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Local Iraq province protests gas deal involving Kazakh company

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Friday, October 22, 2010 - A major gas deal agreed between the Iraqi government in Baghdad and a pair of energy giants from Kazakhstan and South Korea has been rejected by Iraqi authorities of Anbar province who say foreign gas firms are unwelcome.

Kazakhstan's state-run KazMunaiGas and South Korea's Korea Gas Corporation (Kogas) won the rights to develop western Iraqi oil field in Anbar in a gas auction held by the central government, which is eager for foreign energy majors to tap its vast oil and gas supplies, the Reuters news agency reported on Friday.

But the local provincial council of Anbar province has threatened to disrupt work by the companies that won the joint bid to mine the Akkas gas reserves unless the Baghdad government gives attention to local needs.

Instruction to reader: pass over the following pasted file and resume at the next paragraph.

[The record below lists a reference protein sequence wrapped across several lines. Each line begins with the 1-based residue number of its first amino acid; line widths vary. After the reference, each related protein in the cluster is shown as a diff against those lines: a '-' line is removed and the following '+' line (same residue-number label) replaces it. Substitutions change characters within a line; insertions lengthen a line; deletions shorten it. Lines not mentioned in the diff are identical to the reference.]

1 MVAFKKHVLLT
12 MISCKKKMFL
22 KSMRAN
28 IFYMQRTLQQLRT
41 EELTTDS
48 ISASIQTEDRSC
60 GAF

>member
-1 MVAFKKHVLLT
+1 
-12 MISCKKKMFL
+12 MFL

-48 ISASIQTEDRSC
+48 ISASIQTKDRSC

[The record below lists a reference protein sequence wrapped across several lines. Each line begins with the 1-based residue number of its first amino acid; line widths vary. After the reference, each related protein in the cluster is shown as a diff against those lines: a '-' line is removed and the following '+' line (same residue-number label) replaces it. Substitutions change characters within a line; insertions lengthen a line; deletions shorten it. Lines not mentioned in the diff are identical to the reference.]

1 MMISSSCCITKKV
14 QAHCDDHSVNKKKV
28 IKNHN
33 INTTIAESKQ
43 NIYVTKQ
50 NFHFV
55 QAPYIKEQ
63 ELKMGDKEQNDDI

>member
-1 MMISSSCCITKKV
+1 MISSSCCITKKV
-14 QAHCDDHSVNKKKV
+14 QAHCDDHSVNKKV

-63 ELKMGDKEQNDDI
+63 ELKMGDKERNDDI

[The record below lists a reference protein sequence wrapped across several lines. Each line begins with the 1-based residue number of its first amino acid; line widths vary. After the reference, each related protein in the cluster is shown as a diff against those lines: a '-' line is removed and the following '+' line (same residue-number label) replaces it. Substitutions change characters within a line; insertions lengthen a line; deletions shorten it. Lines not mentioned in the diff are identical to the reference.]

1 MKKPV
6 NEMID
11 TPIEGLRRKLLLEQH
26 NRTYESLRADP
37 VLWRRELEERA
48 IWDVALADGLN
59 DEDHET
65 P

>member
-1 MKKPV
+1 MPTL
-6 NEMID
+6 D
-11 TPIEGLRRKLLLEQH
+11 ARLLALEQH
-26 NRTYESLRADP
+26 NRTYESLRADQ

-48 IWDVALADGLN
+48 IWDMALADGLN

"We refuse and reject the foreign companies that won the contract to develop Akkas gas field," the council chief Jassim Mohammed told the news agency. "We will not allow them to work and extract gas unless the opinion of the provincial council has been heard," he added.



The oil ministry's auction of three natural gas fields this week have been angrily opposed by all the governorates in which they are located, with provincial officials threatening legal action against Baghdad and warning that they will refuse to cooperate with the developers.

Bids were granted to companies from Turkey, Kuwait, Kazakstan and South Korea to develop gas fields holding approximately ten per cent of the country's reserves. The fields in Anbar, Diyala and Basra are primarily being developed for domestic consumption to improve Iraq's feeble power supply, oil ministry officials said.


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